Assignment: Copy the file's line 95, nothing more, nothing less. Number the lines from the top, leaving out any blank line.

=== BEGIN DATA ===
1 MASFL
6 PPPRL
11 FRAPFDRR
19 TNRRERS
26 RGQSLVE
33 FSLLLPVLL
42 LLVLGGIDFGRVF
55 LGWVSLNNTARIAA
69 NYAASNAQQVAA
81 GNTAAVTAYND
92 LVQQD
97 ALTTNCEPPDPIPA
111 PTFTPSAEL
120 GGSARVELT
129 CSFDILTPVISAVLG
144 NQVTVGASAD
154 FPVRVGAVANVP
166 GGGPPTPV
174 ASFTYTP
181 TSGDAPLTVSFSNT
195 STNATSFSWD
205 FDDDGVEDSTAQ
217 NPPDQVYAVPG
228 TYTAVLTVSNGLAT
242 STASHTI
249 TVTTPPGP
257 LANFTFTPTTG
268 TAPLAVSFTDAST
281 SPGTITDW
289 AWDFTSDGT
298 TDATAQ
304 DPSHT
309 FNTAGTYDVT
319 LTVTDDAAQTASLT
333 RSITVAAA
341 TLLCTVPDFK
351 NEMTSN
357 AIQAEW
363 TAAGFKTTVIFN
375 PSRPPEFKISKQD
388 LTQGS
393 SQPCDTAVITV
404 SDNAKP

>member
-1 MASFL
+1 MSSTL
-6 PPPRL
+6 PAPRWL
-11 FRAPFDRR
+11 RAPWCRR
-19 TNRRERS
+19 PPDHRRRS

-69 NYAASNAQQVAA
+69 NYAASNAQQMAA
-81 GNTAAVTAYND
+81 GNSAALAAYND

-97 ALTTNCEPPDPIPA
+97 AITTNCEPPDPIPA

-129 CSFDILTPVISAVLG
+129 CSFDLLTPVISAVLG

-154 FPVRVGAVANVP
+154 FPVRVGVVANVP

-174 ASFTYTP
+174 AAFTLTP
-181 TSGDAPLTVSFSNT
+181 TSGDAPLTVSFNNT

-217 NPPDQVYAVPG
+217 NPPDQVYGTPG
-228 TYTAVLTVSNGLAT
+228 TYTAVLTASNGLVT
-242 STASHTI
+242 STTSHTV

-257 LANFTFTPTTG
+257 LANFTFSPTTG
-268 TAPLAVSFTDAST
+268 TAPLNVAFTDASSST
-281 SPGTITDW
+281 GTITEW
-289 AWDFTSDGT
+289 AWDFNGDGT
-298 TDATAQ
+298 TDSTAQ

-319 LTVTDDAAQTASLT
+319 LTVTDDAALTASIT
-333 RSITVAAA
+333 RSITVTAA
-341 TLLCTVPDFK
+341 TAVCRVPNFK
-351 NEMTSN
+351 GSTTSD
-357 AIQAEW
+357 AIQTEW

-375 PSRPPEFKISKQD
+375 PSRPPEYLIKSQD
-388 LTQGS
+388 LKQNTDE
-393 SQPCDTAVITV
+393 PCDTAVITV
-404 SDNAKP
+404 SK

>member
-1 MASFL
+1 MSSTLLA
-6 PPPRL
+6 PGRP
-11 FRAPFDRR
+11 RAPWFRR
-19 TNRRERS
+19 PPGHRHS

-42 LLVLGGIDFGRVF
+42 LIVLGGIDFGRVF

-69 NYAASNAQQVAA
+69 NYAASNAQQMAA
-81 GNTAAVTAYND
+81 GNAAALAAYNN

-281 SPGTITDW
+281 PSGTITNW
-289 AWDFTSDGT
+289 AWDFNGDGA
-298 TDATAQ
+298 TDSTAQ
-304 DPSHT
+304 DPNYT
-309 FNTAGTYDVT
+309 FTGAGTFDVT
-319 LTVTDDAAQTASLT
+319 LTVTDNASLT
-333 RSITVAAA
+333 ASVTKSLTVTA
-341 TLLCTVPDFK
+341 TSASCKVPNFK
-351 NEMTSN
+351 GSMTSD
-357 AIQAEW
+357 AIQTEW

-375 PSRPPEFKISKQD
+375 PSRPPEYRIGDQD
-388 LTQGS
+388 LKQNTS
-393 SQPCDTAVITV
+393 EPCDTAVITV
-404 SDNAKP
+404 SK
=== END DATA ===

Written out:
-388 LTQGS